Saturday, July 2, 2011
Independence Day in Central Florida historically has been celebrated with not only much patriotism but also team spirited recreation. Many Orlando residents would travel to the East Coast for for their celebrations. A preview of the historic newspapers for this holdiay provides the reader a journey of discovery into a local community at play.
More than a hundred years ago, an account of the area's fanfare can be found in the historic newspaper, Florida Star.
On July 10, 1890 the headlines read, " A Glorious Fourth; An Exciting Regatta which is very closely contested."
Although the regatta was by far the most popular event, other more unusual, but picturesque games were held. This newspaper account reflect the joviality of our community at play. Close your eyes after reading these ac count and you just might be able to hear the laughter and shouts of a bye-gone age.
One instance is a game called "Pigs in the Clover". This festive game which required contestants to coral three live pigs from one circular fence to another circular fence inside in the first one .Also, a rifle shoot was held at the old ice factory in Melbourne where Winchester rifles were used.The paper lists the entries with the well recognized pioneer surnames of L Chandler,S.L.Jeffords,W.Spies, J.M.Fields, and others.
In these days no holiday would be complete without a community baseball game. The story continues that a baseball game between two teams with names of "Fats and the Leans." The Fats were arrayed in Mother Hubbards (A woman's loose, unbelted dress.) and wide brimmed hats. They attributed their defeat not to the dresses but to their lack of practice in playing.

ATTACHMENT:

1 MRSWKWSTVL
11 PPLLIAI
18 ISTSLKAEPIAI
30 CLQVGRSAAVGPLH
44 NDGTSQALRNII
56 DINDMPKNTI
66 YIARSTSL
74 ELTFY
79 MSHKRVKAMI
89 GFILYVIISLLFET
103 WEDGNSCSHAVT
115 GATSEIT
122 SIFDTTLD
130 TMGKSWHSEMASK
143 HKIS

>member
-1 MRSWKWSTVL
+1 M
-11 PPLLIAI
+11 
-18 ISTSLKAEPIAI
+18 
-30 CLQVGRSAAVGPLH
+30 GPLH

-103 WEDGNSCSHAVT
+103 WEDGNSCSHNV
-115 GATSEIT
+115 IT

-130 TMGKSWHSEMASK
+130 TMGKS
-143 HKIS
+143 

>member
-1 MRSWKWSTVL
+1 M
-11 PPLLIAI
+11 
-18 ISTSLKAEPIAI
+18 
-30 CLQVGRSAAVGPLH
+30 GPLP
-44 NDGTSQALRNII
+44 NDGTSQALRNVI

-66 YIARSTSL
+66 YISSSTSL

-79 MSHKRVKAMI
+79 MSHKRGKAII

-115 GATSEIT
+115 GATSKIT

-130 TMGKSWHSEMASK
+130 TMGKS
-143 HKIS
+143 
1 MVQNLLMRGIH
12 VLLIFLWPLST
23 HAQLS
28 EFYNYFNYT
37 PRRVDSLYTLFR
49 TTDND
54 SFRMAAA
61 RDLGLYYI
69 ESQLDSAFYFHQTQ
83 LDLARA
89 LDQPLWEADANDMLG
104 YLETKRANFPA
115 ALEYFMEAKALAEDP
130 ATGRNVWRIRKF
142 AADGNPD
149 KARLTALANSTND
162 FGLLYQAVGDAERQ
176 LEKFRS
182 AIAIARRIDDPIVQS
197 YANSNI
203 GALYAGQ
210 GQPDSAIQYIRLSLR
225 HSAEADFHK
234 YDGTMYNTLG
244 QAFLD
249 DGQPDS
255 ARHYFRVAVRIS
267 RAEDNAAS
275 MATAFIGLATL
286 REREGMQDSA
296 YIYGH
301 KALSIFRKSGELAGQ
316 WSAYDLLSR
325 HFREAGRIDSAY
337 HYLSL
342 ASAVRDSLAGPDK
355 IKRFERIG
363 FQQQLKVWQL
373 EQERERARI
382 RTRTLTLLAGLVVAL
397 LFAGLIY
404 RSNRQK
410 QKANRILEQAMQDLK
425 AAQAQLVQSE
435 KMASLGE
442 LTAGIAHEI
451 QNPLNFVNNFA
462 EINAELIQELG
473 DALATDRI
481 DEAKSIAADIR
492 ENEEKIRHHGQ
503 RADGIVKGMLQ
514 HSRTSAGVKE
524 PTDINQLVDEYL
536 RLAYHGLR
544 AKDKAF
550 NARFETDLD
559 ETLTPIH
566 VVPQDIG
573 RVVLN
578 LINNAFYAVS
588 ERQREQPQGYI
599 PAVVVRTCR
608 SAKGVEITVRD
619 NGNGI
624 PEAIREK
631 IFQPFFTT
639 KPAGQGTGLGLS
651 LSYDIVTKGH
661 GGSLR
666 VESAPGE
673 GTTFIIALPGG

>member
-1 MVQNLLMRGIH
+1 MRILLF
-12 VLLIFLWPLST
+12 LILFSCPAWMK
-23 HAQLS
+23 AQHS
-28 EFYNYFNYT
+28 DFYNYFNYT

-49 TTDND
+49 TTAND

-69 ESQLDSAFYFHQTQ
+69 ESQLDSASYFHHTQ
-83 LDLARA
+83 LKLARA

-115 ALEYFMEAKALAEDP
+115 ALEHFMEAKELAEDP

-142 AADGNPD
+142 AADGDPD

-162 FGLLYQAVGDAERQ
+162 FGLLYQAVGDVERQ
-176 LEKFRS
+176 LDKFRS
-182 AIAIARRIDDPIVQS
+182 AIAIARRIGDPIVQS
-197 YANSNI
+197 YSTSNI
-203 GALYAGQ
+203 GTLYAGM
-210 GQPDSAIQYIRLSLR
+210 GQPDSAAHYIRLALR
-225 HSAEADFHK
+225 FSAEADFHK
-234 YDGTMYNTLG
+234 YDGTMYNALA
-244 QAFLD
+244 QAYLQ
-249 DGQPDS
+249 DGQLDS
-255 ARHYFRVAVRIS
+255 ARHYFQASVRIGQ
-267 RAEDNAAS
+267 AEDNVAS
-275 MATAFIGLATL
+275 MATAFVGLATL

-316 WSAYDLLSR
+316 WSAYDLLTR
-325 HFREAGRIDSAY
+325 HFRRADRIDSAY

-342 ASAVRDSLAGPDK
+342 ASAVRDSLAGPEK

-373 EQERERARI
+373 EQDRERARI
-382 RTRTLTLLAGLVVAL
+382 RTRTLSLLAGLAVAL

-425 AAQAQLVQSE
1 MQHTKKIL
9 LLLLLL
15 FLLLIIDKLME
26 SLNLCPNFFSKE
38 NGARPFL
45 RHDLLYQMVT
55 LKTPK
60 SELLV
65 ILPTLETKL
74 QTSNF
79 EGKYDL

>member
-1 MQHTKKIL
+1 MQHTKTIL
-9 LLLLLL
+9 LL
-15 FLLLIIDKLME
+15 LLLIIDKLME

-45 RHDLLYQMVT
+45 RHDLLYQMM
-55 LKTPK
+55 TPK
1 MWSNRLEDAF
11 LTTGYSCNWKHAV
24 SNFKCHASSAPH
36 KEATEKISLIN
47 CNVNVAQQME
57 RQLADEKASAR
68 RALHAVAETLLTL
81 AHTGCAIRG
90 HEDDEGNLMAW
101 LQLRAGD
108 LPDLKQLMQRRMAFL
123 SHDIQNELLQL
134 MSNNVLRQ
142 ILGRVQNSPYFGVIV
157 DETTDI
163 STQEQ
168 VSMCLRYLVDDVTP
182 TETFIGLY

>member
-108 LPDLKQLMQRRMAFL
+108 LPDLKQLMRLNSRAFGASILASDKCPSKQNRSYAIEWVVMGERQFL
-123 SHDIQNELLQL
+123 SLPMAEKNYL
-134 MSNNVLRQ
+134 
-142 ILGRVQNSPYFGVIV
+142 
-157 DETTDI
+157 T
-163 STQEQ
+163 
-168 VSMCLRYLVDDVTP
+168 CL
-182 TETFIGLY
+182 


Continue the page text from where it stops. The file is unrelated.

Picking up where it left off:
Back to the main event - the sailing regatta. There was a complete account of the seven sailing vessels involved and a poke at the weather clerk at the Indian River Hotel for not being more generous in his weather reports. No capsizes for that year though, unlike the previous year.
The paper reports, "In the second class the Rosie H, was of course the favorite and with George and Frank Houston aboard she is a sure winner. The Windward did good work, and the Alta was well handled but evidently is not molded or rigged to sail with other boats on the river which come in her class. Shortly after two o clock the judges gave the signal for the start. The Alpha crossed the line followed by the Arrow, the Naide and the Spray. The course was perfect, the boats having to sail in six directions. The wind was very light from the southwest, and after the judge's stage was passed all interest centered int the race between the Alpha and the Naide. The start was a beautiful one and the seven boats laying to the south on the wind, formed a sight long to be remembered."
In the 20th century the Cocoa Tribune on July 6th, 1933 report that a good crowd visited the Canaveral Harbor area for the fourth. An account of some good fishing on this date."The Harbor Hotel, under the management of Mr. and Mrs. John Spies, had a full hotel from Saturday night until Tuesday night. The majority of the guests came from Orlando. There were several from Cocoa who spent the holiday at the hotel. Tarpon and jewfish were good at the harbor over the weekend which provided a lot of entertainment for the ladies and gentleman."
This July 4th, take time to join our community at play. No matter where you live in Florida, there is a July 4th celebration for you to participate in.